Everything you need to know about coffee

Ahhh coffee. For some of us, it’s no big deal. For others, life is not worth living until we’ve had our morning brew. Globally, it is one of the most popular beverages. One which often leaves health experts somewhat divided. Some swear by their daily java, while others argue you’re best to avoid it all together. It’s confusing to say the least!

We’ve consulted the research, and we’re here to deliver the good, the bad, the ugly on coffee consumption.

The Good. 

  • Rich in antioxidants. Coffee actually contains over 1000 bioactive compounds. Some of which may offer potentially therapeutic antioxidant, anti-inflammatory and anti-cancerous properties (1). 
  • The obvious one – coffee can boost energy levels and make us feel more alert. This is due to the presence of caffeine, the most widely consumed stimulant in the world. Caffeine blocks an inhibitory neurotransmitter in the brain, called adenosine, which can increase the presence of other neurotransmitters such as norepinephrine and dopamine, which may cause our overall brain function to temporarily increase. Many studies have reported the increase in energy, mood and reaction times after consuming caffeine. (2)
  • May actually be protective for the liver (3). Various studies have shown that regular coffee consumption may actually help improve liver enzyme tests. 
  • It’s a great preworkout. Caffeine has widely been used to help enhance exercise performance and reduce the time to fatigue.
  • May be beneficial for fat loss. Caffeine is commonly used as a weight management supplement. This is because it is one of the few substances that has been shown to increase metabolic rate. (4)

The Bad. 

  • May increase stress and anxiety. Every time we consume caffeine it stimulates the body to produce more adrenaline and cortisol. While in low amounts, this can make us feel more alert and motivated, an excess of adrenaline and cortisol can leave us feeling anxious and stressed. Increased anxiety may be experienced from excess consumption of coffee, or by those who are caffeine sensitive. Monitor your intake and be realistic about how coffee makes you feel. (5)
  • May interfere with sleep. Caffeine can take a long time to break down in the body, and while this is great to keep us alert during the day, too much may have an impact on our sleep (6). For optimal sleep quality and quantity, avoid too much coffee throughout the day, particularly after lunch.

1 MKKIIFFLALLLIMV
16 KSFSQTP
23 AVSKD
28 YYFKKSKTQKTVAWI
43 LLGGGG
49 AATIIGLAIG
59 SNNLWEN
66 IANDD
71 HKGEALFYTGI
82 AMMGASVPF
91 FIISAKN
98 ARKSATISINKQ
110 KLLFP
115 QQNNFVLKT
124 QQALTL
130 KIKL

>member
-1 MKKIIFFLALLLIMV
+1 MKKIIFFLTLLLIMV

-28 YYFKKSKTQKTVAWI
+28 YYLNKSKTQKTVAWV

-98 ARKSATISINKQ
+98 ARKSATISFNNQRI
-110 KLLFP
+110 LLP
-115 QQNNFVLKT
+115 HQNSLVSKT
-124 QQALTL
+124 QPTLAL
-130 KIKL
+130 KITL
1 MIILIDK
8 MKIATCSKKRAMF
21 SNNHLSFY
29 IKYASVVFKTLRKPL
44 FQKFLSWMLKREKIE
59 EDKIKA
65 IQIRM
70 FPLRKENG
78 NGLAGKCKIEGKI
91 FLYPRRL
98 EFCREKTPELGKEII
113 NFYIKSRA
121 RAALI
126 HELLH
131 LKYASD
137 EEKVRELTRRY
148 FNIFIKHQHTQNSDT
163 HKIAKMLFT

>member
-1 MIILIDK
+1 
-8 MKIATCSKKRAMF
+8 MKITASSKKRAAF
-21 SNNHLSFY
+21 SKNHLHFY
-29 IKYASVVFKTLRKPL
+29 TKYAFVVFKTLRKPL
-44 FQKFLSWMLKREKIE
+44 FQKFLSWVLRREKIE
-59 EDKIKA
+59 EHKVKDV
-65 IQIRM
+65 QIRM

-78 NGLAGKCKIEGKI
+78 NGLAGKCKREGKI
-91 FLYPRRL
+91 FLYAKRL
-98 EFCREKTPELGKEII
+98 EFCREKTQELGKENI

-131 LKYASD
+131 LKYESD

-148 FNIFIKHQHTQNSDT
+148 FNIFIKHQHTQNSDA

The Ugly. 

  • May lead to addiction. Although caffeine does offer health benefits, there’s no doubt it can be habit forming. Studies have shown that regular consumers of large quantities may experience physical and / or psychological withdrawal symptoms (7).
  • May cause digestive distress. Most coffee drinkers are familiar with the mild stimulatory effect caffeine has on the bowels. Unsurprisingly, this effect can be exaggerated when excess caffeine is consumed, leading to loose bowel movements. Some studies have suggested that excess consumption of caffeinated beverages may play a role in exacerbating symptoms of Gastroesophageal Reflux Disease (GERD) (8). 

The bottom line:

Mild-moderate coffee consumption may offer a number of health benefits – for some people. While for others it may be problematic. In most cases, problems only arise with excessive intake of caffeine. As always, we recommend listening to your body and being realistic about how your coffee intake is impacting your unique body. If you need to cut back, consider decaf or switching to herbal teas.

Disclaimer: This blog post is intended for educational purposes only. Please do not use this information to diagnose or treat any health concerns you may have. This information is not intended to replace the advice given to you by a qualified health professional. Get in contact with a Tonic Health consultant or a relevant health professional if you need guidance on your individual health journey.